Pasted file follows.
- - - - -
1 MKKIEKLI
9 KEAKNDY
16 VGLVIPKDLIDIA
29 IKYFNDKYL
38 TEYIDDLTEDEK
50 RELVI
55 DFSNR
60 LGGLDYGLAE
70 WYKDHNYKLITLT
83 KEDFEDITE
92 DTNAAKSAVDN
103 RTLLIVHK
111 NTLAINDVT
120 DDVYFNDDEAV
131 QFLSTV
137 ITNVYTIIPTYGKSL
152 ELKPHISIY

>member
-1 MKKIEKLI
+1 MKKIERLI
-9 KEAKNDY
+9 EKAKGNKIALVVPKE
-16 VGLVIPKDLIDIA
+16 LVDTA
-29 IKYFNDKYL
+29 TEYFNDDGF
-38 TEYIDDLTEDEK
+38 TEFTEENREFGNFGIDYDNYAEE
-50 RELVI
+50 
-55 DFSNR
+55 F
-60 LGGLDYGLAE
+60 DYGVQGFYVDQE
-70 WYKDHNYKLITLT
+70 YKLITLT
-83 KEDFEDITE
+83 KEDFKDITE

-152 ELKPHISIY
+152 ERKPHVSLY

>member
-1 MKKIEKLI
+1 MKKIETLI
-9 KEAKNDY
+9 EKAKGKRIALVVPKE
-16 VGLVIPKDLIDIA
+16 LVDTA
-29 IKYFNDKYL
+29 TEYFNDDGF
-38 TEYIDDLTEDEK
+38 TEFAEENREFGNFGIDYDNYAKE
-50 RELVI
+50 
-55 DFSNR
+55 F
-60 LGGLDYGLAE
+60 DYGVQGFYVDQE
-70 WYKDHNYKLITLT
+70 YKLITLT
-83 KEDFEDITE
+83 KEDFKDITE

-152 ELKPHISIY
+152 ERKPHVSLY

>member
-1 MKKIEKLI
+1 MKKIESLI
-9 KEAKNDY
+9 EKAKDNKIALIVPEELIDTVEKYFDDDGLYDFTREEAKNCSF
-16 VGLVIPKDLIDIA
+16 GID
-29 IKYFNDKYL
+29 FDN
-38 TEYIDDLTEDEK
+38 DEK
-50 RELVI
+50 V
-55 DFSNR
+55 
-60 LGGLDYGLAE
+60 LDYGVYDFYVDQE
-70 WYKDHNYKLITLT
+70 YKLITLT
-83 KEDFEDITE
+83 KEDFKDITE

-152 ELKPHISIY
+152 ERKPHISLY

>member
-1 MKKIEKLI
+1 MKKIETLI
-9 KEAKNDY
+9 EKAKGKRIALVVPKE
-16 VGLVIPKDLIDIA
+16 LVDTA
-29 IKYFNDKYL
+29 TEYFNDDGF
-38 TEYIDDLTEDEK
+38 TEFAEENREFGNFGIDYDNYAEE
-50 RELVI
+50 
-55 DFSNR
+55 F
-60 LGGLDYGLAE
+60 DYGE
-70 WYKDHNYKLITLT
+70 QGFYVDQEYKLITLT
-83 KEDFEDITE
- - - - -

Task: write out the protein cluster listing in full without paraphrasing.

1 MKKIEKLI
9 KEAKNDY
16 VGLVIPKDLIDIA
29 IKYFNDKYL
38 TEYIDDLTEDEK
50 RELVI
55 DFSNR
60 LGGLDYGLAE
70 WYKDHNYKLITLT
83 KEDFEDITE
92 DTNAAKSAVDN
103 RTLLIVHK
111 NTLAINDVT
120 DDVYFNDDEAV
131 QFLSTV
137 ITNVYTIIPTYGKSL
152 ELKPHISIY

>member
-1 MKKIEKLI
+1 MKKIERLI
-9 KEAKNDY
+9 EKAKGNKIALVVPKE
-16 VGLVIPKDLIDIA
+16 LVDTA
-29 IKYFNDKYL
+29 TEYFNDDGF
-38 TEYIDDLTEDEK
+38 TEFTEENREFGNFGIDYDNYAEE
-50 RELVI
+50 
-55 DFSNR
+55 F
-60 LGGLDYGLAE
+60 DYGVQGFYVDQE
-70 WYKDHNYKLITLT
+70 YKLITLT
-83 KEDFEDITE
+83 KEDFKDITE

-152 ELKPHISIY
+152 ERKPHVSLY

>member
-1 MKKIEKLI
+1 MKKIETLI
-9 KEAKNDY
+9 EKAKGKRIALVVPKE
-16 VGLVIPKDLIDIA
+16 LVDTA
-29 IKYFNDKYL
+29 TEYFNDDGF
-38 TEYIDDLTEDEK
+38 TEFAEENREFGNFGIDYDNYAKE
-50 RELVI
+50 
-55 DFSNR
+55 F
-60 LGGLDYGLAE
+60 DYGVQGFYVDQE
-70 WYKDHNYKLITLT
+70 YKLITLT
-83 KEDFEDITE
+83 KEDFKDITE

-152 ELKPHISIY
+152 ERKPHVSLY

>member
-1 MKKIEKLI
+1 MKKIESLI
-9 KEAKNDY
+9 EKAKDNKIALIVPEELIDTVEKYFDDDGLYDFTREEAKNCSF
-16 VGLVIPKDLIDIA
+16 GID
-29 IKYFNDKYL
+29 FDN
-38 TEYIDDLTEDEK
+38 DEK
-50 RELVI
+50 V
-55 DFSNR
+55 
-60 LGGLDYGLAE
+60 LDYGVYDFYVDQE
-70 WYKDHNYKLITLT
+70 YKLITLT
-83 KEDFEDITE
+83 KEDFKDITE

-152 ELKPHISIY
+152 ERKPHISLY

>member
-1 MKKIEKLI
+1 MKKIETLI
-9 KEAKNDY
+9 EKAKGKRIALVVPKE
-16 VGLVIPKDLIDIA
+16 LVDTA
-29 IKYFNDKYL
+29 TEYFNDDGF
-38 TEYIDDLTEDEK
+38 TEFAEENREFGNFGIDYDNYAEE
-50 RELVI
+50 
-55 DFSNR
+55 F
-60 LGGLDYGLAE
+60 DYGE
-70 WYKDHNYKLITLT
+70 QGFYVDQEYKLITLT
-83 KEDFEDITE